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Biological Soil Crusts, Seed Germination and CO2
Reference
Su, Y.-G., Li, X.R., Zheng, J.-G. and Huang, G. 2009. The effect of biological soil crusts of different successional stages and conditions on the germination of seeds of three desert plants. Journal of Arid Environments 73: 931-936.

Background
The authors write that "biological soil crusts have an intimate association with cyanobacteria, lichens, mosses and green algae that grow on top of or within the top layers of the soil (Evans and Johansen, 1999; West, 1990)," noting that they "are widely distributed in the arid and semi-arid areas all over the world." They also note that these crusts "favor seed germination since they provide a moist microenvironment, and also trap more seeds and supply seeds with safe sites in the field," citing the work of Su et al. (2007).

What was done
Su et al. "investigated the effects of two types of biological soil crusts (moss crust and algal crust) at different ages on the seed germination of Bassia dasyphylla [a perennial grass] and Artemisia ordosica [a perennial semi-shrub]," as well as "the effects of crust conditions (living crust and dead crust) on seed germination of B. dasyphylla, A. ordosica and Eragrostis poaeoides [an annual herb]."

What was learned
The four researchers determined that both algal and moss crusts "significantly enhanced the germination of B. dasyphylla and A. ordosica," and that crust age had no significant effect on the germination of either of the two plants. With respect to the other aspect of their study, they say that "germination was always greatest on the living crust for all species."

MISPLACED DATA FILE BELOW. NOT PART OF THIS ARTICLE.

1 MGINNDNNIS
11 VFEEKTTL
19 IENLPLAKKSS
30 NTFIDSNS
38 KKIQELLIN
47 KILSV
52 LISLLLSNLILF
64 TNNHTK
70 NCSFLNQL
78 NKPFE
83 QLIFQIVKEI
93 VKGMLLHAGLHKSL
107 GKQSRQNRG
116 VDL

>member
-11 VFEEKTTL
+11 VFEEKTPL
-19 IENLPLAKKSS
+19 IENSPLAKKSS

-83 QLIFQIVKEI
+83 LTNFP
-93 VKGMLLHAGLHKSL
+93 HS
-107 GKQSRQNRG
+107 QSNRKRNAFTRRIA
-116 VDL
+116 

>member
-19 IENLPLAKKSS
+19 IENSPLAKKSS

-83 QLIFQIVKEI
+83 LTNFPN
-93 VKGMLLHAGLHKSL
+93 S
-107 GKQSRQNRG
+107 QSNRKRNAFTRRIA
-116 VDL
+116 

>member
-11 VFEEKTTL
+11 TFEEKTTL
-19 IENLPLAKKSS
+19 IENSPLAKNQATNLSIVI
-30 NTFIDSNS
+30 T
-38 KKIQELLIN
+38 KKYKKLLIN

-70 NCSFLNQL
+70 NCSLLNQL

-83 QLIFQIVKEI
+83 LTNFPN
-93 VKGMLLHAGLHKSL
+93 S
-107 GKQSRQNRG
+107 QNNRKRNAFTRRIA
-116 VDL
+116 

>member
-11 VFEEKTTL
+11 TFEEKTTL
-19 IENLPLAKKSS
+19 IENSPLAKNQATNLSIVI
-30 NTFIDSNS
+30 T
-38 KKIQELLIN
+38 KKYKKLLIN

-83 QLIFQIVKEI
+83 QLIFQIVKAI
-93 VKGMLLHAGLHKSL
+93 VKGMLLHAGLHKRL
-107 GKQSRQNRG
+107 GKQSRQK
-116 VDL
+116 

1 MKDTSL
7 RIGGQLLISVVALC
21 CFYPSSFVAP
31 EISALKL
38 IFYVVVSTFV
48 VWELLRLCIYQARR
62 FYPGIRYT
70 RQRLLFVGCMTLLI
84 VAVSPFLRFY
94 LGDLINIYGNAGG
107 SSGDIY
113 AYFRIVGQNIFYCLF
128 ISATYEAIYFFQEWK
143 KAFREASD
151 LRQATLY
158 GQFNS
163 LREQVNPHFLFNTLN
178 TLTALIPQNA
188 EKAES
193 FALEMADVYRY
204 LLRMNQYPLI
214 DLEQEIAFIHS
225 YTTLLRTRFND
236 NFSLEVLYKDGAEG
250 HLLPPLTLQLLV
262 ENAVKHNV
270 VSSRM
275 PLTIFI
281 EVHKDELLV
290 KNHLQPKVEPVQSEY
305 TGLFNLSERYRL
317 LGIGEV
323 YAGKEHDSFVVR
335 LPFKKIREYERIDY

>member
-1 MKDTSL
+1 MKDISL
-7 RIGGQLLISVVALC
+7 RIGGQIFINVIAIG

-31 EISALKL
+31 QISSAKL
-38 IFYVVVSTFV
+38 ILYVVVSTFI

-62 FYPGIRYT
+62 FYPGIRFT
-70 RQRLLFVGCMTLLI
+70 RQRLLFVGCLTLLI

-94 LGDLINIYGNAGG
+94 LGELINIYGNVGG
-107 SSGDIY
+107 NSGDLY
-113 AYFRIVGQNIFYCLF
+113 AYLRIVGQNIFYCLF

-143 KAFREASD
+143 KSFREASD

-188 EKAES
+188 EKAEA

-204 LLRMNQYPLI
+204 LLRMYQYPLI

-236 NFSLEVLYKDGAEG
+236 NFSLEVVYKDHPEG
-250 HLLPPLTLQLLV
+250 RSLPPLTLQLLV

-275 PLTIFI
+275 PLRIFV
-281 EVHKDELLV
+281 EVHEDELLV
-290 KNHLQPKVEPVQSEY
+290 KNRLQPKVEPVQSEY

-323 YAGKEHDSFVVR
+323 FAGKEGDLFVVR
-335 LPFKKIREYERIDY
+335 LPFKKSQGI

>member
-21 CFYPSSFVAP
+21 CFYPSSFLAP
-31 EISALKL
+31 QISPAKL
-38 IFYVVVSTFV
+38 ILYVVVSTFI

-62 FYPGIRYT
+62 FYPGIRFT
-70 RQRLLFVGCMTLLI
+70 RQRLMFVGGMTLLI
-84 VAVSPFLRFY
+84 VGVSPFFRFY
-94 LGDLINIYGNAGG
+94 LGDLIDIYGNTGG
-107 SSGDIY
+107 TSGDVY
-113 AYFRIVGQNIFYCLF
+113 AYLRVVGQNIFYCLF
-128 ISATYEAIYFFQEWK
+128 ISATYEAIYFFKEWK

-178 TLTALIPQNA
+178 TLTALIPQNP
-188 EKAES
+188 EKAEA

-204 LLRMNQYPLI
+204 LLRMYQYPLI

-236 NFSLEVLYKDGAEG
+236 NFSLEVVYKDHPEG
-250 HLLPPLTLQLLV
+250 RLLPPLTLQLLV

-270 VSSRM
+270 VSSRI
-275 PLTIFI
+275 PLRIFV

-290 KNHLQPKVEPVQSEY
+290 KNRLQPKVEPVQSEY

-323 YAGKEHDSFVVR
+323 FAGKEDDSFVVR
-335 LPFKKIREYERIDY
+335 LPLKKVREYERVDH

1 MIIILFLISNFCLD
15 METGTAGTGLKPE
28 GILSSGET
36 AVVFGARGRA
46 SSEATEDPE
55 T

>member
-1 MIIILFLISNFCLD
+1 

What it means
The Chinese scientists say their results suggest that "biological soil crusts, regardless of age or condition, enhance seed germination of three species native to the hyper-arid region of the Tengger Desert in China," which phenomenon spurs the establishment of herbs, grasses and shrubs on such lands. In addition, we note that atmospheric CO2 enrichment has been demonstrated to significantly spur the growth of biological soil crusts themselves (see Deserts: Algae and Lichens in our Subject Index). Hence, the ongoing rise in the atmosphere's CO2 concentration should be promoting a gradual greening of the earth via these means; and a vegetative rejuvenation of this nature has indeed been observed over most parts of the earth over the past several decades.

References
Evans, R.D. and Johansen, J.R. 1999. Microbiotic crusts and ecosystem processes. Critical Reviews in Plant Sciences 18: 183-225.

Su, Y.-G., Li, X.R., Chen, Y.W., Tan, H.J. and Jia, R.L. 2007. Effects of biological soil crusts on emergence of desert vascular plants in North China. Plant Ecology 191: 11-19.

West, N.E. 1990. Structure and function of microphytic soil crusts in wildland ecosystems of arid and semi-arid regions. Advances in Ecological Research 20: 179-223.

Reviewed 23 September 2009